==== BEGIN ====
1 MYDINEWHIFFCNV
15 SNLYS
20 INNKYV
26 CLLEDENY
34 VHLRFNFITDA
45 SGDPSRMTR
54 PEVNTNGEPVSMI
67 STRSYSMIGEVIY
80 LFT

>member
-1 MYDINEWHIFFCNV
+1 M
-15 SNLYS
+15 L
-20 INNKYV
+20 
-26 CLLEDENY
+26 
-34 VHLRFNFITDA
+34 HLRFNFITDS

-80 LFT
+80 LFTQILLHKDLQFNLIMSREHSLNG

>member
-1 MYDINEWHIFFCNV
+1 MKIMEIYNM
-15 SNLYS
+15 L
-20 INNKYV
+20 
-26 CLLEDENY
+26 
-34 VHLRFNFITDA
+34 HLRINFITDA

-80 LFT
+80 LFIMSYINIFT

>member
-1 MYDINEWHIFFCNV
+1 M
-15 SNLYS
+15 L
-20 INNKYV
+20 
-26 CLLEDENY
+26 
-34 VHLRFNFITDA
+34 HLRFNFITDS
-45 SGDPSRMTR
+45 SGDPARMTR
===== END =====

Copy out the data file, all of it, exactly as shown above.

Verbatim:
1 MYDINEWHIFFCNV
15 SNLYS
20 INNKYV
26 CLLEDENY
34 VHLRFNFITDA
45 SGDPSRMTR
54 PEVNTNGEPVSMI
67 STRSYSMIGEVIY
80 LFT

>member
-1 MYDINEWHIFFCNV
+1 M
-15 SNLYS
+15 L
-20 INNKYV
+20 
-26 CLLEDENY
+26 
-34 VHLRFNFITDA
+34 HLRFNFITDS

-80 LFT
+80 LFTQILLHKDLQFNLIMSREHSLNG

>member
-1 MYDINEWHIFFCNV
+1 MKIMEIYNM
-15 SNLYS
+15 L
-20 INNKYV
+20 
-26 CLLEDENY
+26 
-34 VHLRFNFITDA
+34 HLRINFITDA

-80 LFT
+80 LFIMSYINIFT

>member
-1 MYDINEWHIFFCNV
+1 M
-15 SNLYS
+15 L
-20 INNKYV
+20 
-26 CLLEDENY
+26 
-34 VHLRFNFITDA
+34 HLRFNFITDS
-45 SGDPSRMTR
+45 SGDPARMTR